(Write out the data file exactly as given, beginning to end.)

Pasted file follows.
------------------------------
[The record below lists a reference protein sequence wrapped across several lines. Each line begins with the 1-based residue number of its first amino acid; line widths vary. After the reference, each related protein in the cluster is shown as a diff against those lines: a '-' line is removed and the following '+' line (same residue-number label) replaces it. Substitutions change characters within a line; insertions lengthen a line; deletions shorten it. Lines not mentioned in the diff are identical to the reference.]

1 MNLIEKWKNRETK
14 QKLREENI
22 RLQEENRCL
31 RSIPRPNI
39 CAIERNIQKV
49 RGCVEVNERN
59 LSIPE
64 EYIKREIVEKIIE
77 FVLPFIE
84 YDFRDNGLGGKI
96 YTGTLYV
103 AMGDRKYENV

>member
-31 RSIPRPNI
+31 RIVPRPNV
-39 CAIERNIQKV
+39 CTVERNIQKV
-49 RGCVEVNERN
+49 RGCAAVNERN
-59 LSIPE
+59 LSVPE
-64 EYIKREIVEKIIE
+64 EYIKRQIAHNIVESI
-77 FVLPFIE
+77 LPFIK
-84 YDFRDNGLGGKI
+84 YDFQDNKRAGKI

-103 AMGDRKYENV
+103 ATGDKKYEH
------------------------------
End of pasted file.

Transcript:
[The record below lists a reference protein sequence wrapped across several lines. Each line begins with the 1-based residue number of its first amino acid; line widths vary. After the reference, each related protein in the cluster is shown as a diff against those lines: a '-' line is removed and the following '+' line (same residue-number label) replaces it. Substitutions change characters within a line; insertions lengthen a line; deletions shorten it. Lines not mentioned in the diff are identical to the reference.]

1 MNLIEKWKNRETK
14 QKLREENI
22 RLQEENRCL
31 RSIPRPNI
39 CAIERNIQKV
49 RGCVEVNERN
59 LSIPE
64 EYIKREIVEKIIE
77 FVLPFIE
84 YDFRDNGLGGKI
96 YTGTLYV
103 AMGDRKYENV

>member
-31 RSIPRPNI
+31 RIVPRPNV
-39 CAIERNIQKV
+39 CTVERNIQKV
-49 RGCVEVNERN
+49 RGCAAVNERN
-59 LSIPE
+59 LSVPE
-64 EYIKREIVEKIIE
+64 EYIKRQIAHNIVESI
-77 FVLPFIE
+77 LPFIK
-84 YDFRDNGLGGKI
+84 YDFQDNKRAGKI

-103 AMGDRKYENV
+103 ATGDKKYEH